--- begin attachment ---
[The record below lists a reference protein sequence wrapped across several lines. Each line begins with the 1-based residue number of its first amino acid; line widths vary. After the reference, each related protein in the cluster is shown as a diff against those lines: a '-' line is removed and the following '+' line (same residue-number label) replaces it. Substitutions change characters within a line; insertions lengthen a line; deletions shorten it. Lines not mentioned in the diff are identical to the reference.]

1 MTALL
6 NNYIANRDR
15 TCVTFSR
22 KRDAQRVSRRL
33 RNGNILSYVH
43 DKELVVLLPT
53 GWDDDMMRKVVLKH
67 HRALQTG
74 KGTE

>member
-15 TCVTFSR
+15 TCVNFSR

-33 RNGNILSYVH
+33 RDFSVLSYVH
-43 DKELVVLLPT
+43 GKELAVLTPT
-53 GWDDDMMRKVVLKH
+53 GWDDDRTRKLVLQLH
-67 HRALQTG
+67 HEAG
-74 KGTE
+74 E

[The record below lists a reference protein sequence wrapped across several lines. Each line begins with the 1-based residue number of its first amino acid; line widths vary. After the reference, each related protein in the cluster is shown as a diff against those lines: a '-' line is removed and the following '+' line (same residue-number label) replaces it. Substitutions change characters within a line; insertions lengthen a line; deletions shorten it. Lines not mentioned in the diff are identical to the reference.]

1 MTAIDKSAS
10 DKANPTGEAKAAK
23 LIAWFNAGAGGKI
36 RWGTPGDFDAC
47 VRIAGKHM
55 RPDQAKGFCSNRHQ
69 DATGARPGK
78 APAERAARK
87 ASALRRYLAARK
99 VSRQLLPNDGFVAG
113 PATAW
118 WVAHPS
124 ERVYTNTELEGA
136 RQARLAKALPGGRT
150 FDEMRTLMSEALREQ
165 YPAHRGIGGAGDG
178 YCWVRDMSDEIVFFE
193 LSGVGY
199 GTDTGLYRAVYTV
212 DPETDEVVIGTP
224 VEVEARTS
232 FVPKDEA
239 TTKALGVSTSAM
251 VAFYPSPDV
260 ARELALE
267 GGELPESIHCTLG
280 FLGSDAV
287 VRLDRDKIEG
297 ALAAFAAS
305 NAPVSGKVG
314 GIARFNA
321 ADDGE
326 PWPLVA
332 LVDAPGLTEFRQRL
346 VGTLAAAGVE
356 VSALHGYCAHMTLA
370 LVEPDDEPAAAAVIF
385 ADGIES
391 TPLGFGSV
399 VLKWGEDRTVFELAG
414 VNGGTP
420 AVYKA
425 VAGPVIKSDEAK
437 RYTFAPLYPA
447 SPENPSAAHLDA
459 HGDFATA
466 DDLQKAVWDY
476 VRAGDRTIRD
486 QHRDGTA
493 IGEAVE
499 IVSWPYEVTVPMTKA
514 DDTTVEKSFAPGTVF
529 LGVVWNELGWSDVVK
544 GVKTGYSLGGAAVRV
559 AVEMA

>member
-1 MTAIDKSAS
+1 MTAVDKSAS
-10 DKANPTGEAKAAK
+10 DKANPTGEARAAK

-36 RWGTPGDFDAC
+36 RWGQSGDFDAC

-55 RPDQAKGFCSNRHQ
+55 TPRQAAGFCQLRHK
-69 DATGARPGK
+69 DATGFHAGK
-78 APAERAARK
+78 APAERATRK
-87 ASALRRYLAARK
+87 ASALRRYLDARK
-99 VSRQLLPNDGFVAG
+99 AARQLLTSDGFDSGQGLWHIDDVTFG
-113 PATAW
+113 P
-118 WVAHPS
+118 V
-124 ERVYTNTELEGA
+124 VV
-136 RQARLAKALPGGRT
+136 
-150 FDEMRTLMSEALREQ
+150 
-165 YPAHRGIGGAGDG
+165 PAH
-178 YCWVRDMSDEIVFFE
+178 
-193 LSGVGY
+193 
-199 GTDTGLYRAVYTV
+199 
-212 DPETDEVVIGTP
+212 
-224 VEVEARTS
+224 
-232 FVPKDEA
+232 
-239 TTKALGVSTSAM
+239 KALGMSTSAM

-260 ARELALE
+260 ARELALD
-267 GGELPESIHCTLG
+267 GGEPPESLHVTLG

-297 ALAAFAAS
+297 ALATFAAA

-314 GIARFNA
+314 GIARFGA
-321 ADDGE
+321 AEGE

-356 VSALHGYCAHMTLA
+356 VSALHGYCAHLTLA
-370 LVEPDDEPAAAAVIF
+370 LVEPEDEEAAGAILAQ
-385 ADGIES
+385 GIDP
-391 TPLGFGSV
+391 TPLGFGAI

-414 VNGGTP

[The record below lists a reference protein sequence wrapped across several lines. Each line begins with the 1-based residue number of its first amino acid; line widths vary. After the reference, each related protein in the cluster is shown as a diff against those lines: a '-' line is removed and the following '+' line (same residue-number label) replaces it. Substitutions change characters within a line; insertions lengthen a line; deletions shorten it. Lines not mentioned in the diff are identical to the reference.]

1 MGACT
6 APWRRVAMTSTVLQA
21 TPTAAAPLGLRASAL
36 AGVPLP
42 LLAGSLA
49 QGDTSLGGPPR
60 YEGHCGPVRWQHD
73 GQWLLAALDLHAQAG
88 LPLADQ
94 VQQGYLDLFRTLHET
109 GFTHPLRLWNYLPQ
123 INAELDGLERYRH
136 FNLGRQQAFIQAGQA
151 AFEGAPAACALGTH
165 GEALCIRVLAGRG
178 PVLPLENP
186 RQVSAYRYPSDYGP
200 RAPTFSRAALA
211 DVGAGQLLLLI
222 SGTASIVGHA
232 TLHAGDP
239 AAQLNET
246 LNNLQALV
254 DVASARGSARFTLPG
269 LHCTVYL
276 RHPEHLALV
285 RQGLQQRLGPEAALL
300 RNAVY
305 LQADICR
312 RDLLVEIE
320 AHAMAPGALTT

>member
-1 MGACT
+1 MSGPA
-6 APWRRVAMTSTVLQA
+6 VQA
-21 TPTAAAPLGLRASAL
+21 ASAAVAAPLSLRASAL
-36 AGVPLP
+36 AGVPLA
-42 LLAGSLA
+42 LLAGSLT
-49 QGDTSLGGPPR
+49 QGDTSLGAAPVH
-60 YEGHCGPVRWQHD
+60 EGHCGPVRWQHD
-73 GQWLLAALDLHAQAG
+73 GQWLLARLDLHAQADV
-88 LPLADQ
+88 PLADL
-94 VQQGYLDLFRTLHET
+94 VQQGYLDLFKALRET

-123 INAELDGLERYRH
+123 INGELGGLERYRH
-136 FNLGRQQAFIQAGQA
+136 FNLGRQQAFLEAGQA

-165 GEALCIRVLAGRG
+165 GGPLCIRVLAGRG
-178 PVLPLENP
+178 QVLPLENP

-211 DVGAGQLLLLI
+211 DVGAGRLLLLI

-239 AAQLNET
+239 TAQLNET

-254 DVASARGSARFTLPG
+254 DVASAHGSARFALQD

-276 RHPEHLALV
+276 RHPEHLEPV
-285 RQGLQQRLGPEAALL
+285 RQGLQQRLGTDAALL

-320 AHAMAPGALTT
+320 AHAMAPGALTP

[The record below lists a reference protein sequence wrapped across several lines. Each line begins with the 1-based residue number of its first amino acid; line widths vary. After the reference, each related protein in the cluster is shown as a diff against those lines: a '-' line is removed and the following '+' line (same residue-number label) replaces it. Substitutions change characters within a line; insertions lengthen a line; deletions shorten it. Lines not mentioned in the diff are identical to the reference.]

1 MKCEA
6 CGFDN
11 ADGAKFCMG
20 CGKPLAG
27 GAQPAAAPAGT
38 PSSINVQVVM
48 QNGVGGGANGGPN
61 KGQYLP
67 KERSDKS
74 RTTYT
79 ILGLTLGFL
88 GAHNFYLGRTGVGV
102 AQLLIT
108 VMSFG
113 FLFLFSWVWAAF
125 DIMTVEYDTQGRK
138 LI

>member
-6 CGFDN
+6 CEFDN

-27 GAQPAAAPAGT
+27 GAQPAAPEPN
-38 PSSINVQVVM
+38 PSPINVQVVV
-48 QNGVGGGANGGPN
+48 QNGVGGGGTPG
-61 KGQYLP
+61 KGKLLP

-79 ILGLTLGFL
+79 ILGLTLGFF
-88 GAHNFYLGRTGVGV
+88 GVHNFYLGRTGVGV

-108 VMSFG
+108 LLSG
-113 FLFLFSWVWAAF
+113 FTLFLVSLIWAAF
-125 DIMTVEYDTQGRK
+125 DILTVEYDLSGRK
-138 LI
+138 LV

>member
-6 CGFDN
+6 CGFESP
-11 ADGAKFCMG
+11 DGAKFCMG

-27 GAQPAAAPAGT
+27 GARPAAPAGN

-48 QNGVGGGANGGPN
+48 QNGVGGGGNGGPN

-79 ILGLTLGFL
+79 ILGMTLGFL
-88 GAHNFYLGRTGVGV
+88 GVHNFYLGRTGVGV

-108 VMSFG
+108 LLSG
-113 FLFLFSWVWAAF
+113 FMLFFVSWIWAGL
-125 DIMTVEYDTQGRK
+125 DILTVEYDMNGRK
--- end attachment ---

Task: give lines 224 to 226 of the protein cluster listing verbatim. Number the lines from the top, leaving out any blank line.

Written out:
67 KERSDKS
74 RTTYT
79 ILGLTLGFL